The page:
Owen Luck is an American photographer known for his photography of Native American and First Nation Canadian life and history. In 1973 he documented the AIM (American Indian Movement) liberation of Wounded Knee on the Pine Ridge Reservation in South Dakota. His account of that experience, “A Witness at Wounded Knee 1973” was published in The Princeton University Library Chronicle in 2006. In 1974 he was afforded the opportunity to photograph the first Ghost Dance in more the 85 years on the Rosebud Reservation. In 1975 he was invited by the Menominee Warrior Society to document their occupation of the abandoned Alexian Brothers Novitiate on their Wisconsin reservation.
From 2000 thru 2003 Mr. Luck returned to Wounded Knee to document Lakota life in the first years of the new century. In 2003, in celebration of the 40th Anniversary of the 71-day siege at Wounded Knee, he raised funds to teach a summer semester photography workshop at the Oglala Lakota College. From 2004 thru 2006 he photographed among the Makah People of Neah Bay, Washington. During that time he was twice invited to participate in and joined the Makah’s Tribal Canoe Journey. As a participant observer he was able to document the community’s program to preserve its maritime cultural heritage.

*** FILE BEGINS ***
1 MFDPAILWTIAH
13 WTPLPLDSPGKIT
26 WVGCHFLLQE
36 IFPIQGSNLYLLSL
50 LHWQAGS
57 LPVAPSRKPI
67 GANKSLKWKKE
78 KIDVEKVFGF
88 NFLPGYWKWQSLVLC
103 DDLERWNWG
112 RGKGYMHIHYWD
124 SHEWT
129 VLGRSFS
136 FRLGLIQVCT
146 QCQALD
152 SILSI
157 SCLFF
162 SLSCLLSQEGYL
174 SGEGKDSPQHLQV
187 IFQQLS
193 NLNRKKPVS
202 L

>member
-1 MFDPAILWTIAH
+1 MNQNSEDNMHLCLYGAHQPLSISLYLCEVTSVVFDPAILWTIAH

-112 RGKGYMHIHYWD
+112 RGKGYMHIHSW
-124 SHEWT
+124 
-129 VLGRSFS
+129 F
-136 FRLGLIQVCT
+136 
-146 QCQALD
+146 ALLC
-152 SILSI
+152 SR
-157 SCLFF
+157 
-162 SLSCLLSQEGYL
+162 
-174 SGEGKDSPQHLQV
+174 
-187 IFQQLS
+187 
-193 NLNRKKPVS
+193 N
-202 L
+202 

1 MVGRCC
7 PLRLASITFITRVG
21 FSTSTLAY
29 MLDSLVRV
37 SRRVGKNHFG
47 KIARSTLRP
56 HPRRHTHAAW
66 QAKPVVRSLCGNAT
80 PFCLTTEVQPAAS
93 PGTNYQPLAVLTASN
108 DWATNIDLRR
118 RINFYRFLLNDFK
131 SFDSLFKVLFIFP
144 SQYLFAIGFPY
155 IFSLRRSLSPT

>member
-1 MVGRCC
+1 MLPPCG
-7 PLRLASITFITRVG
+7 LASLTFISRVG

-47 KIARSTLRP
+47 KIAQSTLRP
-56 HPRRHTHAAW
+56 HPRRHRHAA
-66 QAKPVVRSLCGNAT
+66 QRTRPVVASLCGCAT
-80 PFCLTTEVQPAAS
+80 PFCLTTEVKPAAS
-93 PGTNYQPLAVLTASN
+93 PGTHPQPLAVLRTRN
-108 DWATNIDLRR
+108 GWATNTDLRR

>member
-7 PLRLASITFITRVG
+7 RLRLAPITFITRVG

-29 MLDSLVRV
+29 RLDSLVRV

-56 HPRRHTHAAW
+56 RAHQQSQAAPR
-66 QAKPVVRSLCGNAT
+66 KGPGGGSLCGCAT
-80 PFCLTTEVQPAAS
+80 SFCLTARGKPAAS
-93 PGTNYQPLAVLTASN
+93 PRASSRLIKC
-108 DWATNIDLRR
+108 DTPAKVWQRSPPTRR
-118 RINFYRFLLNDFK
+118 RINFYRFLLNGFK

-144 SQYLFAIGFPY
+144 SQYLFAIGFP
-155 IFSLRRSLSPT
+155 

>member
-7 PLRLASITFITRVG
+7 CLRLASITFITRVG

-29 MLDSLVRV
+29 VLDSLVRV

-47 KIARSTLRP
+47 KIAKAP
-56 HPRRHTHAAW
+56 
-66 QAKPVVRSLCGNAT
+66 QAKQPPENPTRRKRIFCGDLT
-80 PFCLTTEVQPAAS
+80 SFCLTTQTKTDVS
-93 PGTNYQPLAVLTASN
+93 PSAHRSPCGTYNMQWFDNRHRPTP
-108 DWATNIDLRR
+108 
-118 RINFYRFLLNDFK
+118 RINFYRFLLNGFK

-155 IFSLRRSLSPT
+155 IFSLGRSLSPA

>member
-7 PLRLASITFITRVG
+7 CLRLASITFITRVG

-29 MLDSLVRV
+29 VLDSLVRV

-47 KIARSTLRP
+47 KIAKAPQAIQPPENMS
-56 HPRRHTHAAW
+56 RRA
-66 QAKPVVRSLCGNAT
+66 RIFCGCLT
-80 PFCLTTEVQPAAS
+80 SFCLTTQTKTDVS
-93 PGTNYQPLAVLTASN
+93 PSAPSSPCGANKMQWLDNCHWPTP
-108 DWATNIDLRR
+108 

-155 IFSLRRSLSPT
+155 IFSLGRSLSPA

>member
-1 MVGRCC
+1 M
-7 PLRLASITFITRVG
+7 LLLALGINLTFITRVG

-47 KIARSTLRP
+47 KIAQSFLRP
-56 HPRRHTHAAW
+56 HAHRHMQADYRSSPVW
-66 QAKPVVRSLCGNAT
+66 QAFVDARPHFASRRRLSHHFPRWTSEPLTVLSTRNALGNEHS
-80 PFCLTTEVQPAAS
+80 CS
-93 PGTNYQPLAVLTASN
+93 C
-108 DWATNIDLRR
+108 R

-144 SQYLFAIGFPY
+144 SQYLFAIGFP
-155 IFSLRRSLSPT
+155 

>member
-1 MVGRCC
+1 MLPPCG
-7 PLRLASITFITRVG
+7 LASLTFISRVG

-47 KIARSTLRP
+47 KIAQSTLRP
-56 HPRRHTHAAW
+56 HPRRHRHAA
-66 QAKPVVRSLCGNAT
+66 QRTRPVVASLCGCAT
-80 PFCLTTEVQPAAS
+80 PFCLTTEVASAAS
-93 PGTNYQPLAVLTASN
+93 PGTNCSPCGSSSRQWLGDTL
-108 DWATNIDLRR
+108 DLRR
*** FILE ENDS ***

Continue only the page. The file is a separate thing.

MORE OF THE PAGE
Since 2006, Luck has focused his photography on the Haida culture of the Haida Gwaii (formerly known as the Queen Charlotte Islands). Having been adopted by and named into the Yaghu Laanaas Raven Clan, he is creating a visual record that explores continuities between the art visible at ancient sites and the practices of contemporary Haida carvers. During his fellowship at Beinecke, he will explore the library’s textual and visual records about Native American communities of the Pacific Northwest to provide a deeper, richer perspective for his ongoing book project, “Copying Faces • Evidence of Hands on Wood.”